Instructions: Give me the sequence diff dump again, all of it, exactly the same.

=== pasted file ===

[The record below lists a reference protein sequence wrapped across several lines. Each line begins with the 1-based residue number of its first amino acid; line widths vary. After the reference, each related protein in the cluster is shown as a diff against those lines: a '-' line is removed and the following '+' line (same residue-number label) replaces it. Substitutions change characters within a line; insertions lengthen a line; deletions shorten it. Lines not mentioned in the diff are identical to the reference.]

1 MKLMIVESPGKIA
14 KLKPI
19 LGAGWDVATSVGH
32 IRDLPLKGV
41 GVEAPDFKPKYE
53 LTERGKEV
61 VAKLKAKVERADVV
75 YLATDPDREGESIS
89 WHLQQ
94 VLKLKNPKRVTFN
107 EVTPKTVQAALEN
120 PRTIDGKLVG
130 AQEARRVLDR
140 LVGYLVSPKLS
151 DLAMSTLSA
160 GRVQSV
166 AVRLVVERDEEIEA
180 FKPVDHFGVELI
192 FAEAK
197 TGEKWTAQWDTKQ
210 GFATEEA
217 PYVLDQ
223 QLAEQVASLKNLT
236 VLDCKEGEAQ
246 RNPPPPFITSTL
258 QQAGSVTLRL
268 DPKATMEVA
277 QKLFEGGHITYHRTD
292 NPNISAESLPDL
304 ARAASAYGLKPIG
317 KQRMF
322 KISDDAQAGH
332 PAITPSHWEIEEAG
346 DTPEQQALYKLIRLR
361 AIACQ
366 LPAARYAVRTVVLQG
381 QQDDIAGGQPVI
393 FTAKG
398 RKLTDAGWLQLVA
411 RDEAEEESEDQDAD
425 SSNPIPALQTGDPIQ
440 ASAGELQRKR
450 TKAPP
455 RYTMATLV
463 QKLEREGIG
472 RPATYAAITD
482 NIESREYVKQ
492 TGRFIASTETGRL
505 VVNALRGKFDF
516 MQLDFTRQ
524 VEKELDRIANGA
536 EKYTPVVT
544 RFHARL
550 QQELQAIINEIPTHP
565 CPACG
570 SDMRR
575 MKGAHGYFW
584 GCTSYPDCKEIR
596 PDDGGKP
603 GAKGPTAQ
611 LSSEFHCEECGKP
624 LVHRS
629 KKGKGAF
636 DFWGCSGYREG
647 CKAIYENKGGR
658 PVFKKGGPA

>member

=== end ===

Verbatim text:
[The record below lists a reference protein sequence wrapped across several lines. Each line begins with the 1-based residue number of its first amino acid; line widths vary. After the reference, each related protein in the cluster is shown as a diff against those lines: a '-' line is removed and the following '+' line (same residue-number label) replaces it. Substitutions change characters within a line; insertions lengthen a line; deletions shorten it. Lines not mentioned in the diff are identical to the reference.]

1 MKLMIVESPGKIA
14 KLKPI
19 LGAGWDVATSVGH
32 IRDLPLKGV
41 GVEAPDFKPKYE
53 LTERGKEV
61 VAKLKAKVERADVV
75 YLATDPDREGESIS
89 WHLQQ
94 VLKLKNPKRVTFN
107 EVTPKTVQAALEN
120 PRTIDGKLVG
130 AQEARRVLDR
140 LVGYLVSPKLS
151 DLAMSTLSA
160 GRVQSV
166 AVRLVVERDEEIEA
180 FKPVDHFGVELI
192 FAEAK
197 TGEKWTAQWDTKQ
210 GFATEEA
217 PYVLDQ
223 QLAEQVASLKNLT
236 VLDCKEGEAQ
246 RNPPPPFITSTL
258 QQAGSVTLRL
268 DPKATMEVA
277 QKLFEGGHITYHRTD
292 NPNISAESLPDL
304 ARAASAYGLKPIG
317 KQRMF
322 KISDDAQAGH
332 PAITPSHWEIEEAG
346 DTPEQQALYKLIRLR
361 AIACQ
366 LPAARYAVRTVVLQG
381 QQDDIAGGQPVI
393 FTAKG
398 RKLTDAGWLQLVA
411 RDEAEEESEDQDAD
425 SSNPIPALQTGDPIQ
440 ASAGELQRKR
450 TKAPP
455 RYTMATLV
463 QKLEREGIG
472 RPATYAAITD
482 NIESREYVKQ
492 TGRFIASTETGRL
505 VVNALRGKFDF
516 MQLDFTRQ
524 VEKELDRIANGA
536 EKYTPVVT
544 RFHARL
550 QQELQAIINEIPTHP
565 CPACG
570 SDMRR
575 MKGAHGYFW
584 GCTSYPDCKEIR
596 PDDGGKP
603 GAKGPTAQ
611 LSSEFHCEECGKP
624 LVHRS
629 KKGKGAF
636 DFWGCSGYREG
647 CKAIYENKGGR
658 PVFKKGGPA

>member